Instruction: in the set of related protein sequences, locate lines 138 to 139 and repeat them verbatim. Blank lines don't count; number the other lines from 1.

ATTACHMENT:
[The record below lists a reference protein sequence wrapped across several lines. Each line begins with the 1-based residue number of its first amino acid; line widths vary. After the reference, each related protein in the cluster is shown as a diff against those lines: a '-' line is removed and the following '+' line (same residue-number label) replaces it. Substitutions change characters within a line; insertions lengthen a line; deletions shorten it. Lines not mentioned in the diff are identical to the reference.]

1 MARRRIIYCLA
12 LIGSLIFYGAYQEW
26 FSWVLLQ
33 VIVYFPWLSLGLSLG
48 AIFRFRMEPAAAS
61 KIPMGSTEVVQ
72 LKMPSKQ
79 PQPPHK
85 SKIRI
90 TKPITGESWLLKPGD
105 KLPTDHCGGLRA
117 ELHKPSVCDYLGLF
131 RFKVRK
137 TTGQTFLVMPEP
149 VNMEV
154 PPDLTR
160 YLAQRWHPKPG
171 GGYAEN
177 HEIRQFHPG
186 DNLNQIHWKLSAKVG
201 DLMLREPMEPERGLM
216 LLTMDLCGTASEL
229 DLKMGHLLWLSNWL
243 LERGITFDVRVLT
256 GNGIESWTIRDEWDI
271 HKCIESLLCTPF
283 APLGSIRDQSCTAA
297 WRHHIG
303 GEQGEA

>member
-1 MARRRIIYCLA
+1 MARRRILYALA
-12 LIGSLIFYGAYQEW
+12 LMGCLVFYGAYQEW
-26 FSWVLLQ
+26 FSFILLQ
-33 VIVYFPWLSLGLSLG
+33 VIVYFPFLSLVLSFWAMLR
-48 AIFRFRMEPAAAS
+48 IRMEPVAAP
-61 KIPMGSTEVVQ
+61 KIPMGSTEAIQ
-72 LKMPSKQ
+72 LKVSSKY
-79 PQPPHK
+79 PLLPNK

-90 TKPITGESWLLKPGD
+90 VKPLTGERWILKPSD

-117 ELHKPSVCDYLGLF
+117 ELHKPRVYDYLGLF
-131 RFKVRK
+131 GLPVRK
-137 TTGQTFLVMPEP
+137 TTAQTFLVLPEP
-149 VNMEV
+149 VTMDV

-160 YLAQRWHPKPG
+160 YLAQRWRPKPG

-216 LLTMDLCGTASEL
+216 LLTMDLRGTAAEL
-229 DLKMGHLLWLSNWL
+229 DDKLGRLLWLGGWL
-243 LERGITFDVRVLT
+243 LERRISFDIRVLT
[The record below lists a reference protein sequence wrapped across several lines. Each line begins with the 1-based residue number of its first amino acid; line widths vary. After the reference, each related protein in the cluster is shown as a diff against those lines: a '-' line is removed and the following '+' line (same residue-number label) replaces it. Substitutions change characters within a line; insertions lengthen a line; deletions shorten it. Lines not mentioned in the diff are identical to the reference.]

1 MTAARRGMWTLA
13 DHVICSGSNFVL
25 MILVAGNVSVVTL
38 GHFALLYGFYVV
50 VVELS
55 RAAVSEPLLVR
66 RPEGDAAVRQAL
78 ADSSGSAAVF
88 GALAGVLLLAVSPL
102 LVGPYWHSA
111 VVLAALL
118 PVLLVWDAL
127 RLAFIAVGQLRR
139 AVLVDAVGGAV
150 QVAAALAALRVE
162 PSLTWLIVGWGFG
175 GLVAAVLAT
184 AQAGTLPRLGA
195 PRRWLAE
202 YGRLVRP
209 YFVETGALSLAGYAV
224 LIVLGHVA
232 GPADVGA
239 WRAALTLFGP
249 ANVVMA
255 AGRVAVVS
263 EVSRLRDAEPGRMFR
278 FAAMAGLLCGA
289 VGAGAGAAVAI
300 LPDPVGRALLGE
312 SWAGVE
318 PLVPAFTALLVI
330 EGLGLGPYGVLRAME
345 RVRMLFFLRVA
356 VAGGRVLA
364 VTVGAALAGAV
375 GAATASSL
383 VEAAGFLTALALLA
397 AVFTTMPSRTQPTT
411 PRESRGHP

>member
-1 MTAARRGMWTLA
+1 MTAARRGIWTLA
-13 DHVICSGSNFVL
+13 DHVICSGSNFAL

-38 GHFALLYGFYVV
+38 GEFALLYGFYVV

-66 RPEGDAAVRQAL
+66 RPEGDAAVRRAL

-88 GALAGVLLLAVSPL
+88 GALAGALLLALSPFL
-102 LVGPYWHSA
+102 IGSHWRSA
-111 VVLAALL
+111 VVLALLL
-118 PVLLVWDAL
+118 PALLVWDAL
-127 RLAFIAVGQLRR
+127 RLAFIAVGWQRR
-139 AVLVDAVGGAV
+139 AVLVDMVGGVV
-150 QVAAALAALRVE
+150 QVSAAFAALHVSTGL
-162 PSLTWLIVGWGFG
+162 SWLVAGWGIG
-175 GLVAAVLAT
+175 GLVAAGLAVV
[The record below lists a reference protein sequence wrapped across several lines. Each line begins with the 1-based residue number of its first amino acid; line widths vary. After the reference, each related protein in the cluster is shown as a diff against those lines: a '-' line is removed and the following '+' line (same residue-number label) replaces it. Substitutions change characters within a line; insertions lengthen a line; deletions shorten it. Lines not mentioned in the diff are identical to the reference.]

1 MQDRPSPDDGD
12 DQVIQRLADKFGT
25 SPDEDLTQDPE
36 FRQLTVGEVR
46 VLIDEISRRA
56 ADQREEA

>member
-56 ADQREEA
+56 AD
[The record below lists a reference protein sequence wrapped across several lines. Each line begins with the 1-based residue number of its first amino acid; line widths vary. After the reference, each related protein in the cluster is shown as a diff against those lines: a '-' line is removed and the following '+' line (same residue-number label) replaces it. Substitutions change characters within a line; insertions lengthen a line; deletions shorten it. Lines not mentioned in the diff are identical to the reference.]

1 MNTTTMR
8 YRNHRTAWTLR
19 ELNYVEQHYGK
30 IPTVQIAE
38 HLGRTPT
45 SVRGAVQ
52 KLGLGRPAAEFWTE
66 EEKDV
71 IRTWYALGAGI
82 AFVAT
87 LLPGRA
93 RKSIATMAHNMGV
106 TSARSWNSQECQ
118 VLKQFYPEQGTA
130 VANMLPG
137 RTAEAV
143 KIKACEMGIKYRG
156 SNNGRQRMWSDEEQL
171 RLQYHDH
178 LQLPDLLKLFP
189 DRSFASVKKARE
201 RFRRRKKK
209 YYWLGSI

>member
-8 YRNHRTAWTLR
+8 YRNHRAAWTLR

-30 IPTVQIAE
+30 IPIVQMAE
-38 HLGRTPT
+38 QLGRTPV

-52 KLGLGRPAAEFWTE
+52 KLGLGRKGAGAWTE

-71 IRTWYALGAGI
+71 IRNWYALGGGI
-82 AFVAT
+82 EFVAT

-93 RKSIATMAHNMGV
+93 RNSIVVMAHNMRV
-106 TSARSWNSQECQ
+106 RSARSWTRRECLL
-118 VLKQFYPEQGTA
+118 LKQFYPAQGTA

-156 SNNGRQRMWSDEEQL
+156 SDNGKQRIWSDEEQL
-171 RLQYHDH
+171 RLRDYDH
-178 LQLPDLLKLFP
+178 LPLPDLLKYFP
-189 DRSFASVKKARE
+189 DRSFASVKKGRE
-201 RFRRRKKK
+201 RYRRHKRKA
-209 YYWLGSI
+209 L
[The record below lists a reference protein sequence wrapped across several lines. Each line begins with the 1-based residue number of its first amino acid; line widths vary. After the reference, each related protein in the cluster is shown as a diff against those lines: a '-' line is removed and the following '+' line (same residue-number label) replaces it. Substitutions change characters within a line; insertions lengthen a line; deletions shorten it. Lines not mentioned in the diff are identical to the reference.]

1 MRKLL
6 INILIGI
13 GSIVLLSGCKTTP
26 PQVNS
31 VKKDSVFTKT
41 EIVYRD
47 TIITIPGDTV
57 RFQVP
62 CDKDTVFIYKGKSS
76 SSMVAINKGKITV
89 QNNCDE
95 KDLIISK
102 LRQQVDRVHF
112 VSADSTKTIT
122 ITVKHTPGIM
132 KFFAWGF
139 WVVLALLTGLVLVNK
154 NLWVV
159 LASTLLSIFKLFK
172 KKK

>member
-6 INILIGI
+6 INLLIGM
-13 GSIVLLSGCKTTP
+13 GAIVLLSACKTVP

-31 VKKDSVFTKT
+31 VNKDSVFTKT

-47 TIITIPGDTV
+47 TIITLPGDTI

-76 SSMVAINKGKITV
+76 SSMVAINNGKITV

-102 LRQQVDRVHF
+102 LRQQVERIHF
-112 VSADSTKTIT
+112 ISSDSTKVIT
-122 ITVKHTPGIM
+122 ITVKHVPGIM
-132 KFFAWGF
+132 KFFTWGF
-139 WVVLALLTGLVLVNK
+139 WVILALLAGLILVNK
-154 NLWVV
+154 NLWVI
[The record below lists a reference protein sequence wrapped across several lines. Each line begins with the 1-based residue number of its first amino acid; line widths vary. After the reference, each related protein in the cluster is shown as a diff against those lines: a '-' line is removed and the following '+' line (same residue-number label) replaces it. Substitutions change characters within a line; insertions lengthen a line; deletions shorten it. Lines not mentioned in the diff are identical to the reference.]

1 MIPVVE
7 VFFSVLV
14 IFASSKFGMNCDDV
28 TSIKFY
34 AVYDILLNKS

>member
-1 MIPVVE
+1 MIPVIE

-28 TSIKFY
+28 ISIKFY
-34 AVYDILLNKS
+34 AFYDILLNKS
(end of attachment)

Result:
36 FRQLTVGEVR
46 VLIDEISRRA